When most people think of graduate-level law degrees, the Juris Doctor (JD) is the first that comes to mind. They may not consider, or even realize, the merits of Master of Science in Law (MSL) degrees and other master’s-level programs. As you chart your educational path, keep in mind that a JD isn’t the only option. While a JD is the right choice if you want to be a lawyer, a master’s degree in law can help you reach other career goals.
Just as you choose a route through town based on your destination, you can select a degree program based on where you want your career to go. While a JD is the most the only route to becoming a lawyer, other degree programs can take your career to diverse and interesting destinations.
Lawmaking doesn’t stop during a pandemic. In fact, the work of lawmakers and lobbyists becomes, in many ways, more pressing than ever. With governments and their citizens facing the new challenge of life in a pandemic, lawmakers must find ways to continue serving their constituents. Also, lobbyists must continue to represent their causes and ideals.
Chris Micheli, adjunct professor at McGeorge School of Law and a principal with the Sacramento government relations firm of Aprea & Micheli, is continuing to lobby and engage with the legal processes of the California State Legislature throughout the pandemic. His experience informs his teaching at the McGeorge Capital Center for Law and the online Master of Science in Law (MSL) in Government Law & Policy program.
The COVID-19 pandemic has challenged society in many ways, creating anxiety around health, finances, and the future. As we navigate these challenges we seek guidance and reassurance from our leaders. Also, leaders bring to their roles a variety of leadership strategies and styles. Some leaders are robust, and others are so quiet and unassuming that we may overlook their impact. Even a quick glance at history reveals strong leaders who have helped us navigate periods of significant change, such as Franklin Delano Roosevelt, Winston Churchill, John F. Kennedy, Angela Merkel, Dr. Martin Luther King, Jr., and Rosa Parks, to mention a few.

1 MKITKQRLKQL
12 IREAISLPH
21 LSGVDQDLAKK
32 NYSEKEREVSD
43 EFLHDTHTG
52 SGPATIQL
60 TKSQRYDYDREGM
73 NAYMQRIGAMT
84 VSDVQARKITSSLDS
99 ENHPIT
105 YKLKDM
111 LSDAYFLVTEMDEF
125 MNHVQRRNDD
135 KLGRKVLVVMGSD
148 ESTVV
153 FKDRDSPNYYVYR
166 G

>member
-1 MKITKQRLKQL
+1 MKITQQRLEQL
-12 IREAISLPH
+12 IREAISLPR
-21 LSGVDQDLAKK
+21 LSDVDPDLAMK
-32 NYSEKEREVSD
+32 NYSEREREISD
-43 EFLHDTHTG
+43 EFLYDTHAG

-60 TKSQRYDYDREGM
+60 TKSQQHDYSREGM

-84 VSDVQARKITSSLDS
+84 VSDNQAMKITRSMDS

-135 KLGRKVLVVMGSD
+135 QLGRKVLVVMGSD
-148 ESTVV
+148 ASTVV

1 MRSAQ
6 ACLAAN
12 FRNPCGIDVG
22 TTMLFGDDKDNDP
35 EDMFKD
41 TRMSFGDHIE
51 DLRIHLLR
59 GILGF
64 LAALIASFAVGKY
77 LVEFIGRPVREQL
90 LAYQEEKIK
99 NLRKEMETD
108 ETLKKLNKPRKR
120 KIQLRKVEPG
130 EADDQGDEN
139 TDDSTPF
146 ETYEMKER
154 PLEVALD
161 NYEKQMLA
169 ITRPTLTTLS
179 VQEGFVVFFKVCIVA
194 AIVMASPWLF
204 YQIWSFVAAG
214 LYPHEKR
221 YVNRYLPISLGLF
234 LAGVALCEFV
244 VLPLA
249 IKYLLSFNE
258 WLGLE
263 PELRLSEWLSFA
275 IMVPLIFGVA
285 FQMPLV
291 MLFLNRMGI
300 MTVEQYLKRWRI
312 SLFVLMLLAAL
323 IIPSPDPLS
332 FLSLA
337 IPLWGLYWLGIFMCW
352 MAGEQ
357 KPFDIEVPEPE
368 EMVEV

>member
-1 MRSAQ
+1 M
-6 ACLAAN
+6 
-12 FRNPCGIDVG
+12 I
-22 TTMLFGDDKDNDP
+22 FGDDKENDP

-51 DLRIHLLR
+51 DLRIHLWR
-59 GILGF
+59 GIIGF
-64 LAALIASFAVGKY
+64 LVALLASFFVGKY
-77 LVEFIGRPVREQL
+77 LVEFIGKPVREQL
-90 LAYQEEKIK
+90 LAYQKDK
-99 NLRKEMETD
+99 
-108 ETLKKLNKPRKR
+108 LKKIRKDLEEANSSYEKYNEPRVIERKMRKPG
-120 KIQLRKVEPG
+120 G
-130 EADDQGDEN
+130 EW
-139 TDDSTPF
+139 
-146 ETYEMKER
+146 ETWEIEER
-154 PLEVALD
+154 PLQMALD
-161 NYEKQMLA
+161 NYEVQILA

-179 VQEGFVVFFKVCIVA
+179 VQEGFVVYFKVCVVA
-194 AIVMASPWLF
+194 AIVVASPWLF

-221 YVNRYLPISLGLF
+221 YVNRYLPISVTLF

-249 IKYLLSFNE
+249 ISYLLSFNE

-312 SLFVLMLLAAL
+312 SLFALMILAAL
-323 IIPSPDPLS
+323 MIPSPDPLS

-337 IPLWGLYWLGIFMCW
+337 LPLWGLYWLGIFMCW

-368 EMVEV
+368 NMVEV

Leaders appear on the national stage, at state levels, and within private and non-profit organizations. There are also quiet warrior “leaders” in health care and food service, who day in and day out muster the courage to march into battle against the coronavirus, sacrificing themselves for the sake of others.
To keep supporting students during the Covid19 crisis, most graduate schools have moved their programs online. That means you have more options than ever when it comes to choosing an online Government Law and Policy program from which to earn your Master of Science in Law.
At first glance, these programs might look similar, but not all online learning is created equal. Courses originally produced for in-person instruction don’t translate directly to the digital space. The MSL from McGeorge School of Law, on the other hand, was designed for online learning.